May 30, 2009 by currbell
There is so much going on these days. When The Man and I got married I told him that it felt like we were marrying at the start of The Great Depression…not knowing what is coming next. I know people who are doing just fine, maybe scared but just fine. I also know people who are pounding the street looking for a job, who’s businesses are falling apart, who have lost their house or who might soon. Sometimes these problems are because of choices they have made, and some times they are not. My heart hurts for these friends and my prayers stand with them. Yet, I see so much spiritual hope in hard times. I’ve been reading through the life of David in the past few weeks, and I was struck with the fact that he seemed to stand closest to God when everything in his life was falling apart. He fell farthest from God in a time of great success and personal security.
The friends I know who are living though hard times right now; they really love the Lord, and as I watch them I see them walk away from their problems with great spiritual riches. I seem them blessed by the loving care of our Father.
I’ve also been thinking of some stories of great hope I have read these days. I like to read a blog of a mother of 15, well the 15th is on the way. She tells the story of how her husband was out of work for two years, in which time they got pregnant with their 15th, and God always provided. She also tells another story of how when they were a family of 11 they all happily lived in a house under a 1,000 square feet, and she home schooled at the same time. As Americans we often need reminders of the simplicity of contentment. You can read her stories here and here.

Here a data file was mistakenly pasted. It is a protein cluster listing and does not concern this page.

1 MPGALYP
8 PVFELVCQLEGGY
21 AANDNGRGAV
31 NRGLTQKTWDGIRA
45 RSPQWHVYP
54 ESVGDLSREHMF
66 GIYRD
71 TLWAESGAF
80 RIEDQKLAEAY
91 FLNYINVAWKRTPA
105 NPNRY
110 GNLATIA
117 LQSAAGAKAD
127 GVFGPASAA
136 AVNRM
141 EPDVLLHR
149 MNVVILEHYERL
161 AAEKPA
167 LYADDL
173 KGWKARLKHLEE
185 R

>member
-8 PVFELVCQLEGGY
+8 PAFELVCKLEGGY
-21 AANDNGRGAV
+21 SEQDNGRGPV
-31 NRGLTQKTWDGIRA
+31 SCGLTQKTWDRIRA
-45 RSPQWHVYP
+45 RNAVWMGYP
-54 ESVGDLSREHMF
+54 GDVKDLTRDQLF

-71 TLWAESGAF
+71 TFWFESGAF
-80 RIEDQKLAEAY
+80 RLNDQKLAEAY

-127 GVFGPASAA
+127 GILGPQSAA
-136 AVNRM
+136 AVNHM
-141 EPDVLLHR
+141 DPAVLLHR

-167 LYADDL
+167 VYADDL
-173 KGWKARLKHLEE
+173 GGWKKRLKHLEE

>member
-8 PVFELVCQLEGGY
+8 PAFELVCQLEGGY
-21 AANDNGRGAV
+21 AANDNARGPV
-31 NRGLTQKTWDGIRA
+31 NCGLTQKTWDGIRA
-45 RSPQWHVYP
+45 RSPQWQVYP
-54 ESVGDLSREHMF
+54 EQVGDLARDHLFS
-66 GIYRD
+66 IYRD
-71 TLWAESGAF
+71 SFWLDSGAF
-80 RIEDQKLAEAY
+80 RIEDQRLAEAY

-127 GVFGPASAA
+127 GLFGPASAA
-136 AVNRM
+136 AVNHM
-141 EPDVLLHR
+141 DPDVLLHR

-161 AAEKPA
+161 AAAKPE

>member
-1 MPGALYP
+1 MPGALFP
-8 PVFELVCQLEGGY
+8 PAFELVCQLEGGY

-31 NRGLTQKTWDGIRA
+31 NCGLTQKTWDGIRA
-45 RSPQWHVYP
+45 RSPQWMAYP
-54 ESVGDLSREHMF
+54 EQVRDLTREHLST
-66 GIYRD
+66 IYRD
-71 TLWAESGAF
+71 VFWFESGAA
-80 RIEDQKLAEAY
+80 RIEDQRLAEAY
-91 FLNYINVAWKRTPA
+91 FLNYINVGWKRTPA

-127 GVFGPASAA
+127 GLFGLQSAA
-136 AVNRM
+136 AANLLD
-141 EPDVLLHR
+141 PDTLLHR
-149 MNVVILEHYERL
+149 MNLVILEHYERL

I mentioned a while back that I had been reading The Trapp Family Singers. I was reading it when I found out I was pregnant, and was at the time rather freaked out by how much baby things cost and the fact that The Man didn’t have any regular work at the time. Then I read chapter VI in that book, which talks about how after they had escaped Europe to America after Austria was taken by Hitler they were refused renewal work visas, much to their surprise. So, their family of 12 (nine children, one priest, and two parents) used the last of their money to buy passage back to Europe, and managed to get a few concerts booked, but that’s all they knew. Maria says, “From the day in March when we left on the Nornamdie to that day in October when we set foot on American soil again we learned a lesson, the greatest of them all. In Bible English it is called:” Be not solicitous,” and translated into everyday language, it means: “Do not worry”…And this half year was set apart for teaching us this lesson, that we should never forget it in the future. There we were, a group of twelve people and a little baby who, for the next seven months had no home, and except for six concerts which would provide for three weeks’ living, did not know the answer to the question: what shall we eat, what shall we drink? The political horizon was filled with dark clouds; the outbreak of the war seemed imminent, the atmosphere in Europe was full of suspicion and mistrust; we didn’t know a soul in the Scandinavian countries, not any of the languages; the permission to stay was carefully restricted by every country to the time necessary to give our concerts…It would have been easy for God to show us the plan for this period, as He had it all fixed up, how there would be enough concerts, enough money, extensions of our stay, helpful people, generous invitations, new friends, and new love. But then we again would not have learned that most valuable lesson, so He left us in the dark, and gave us only one thing at a time. We always spent the cent before the last before we got a new engagement. “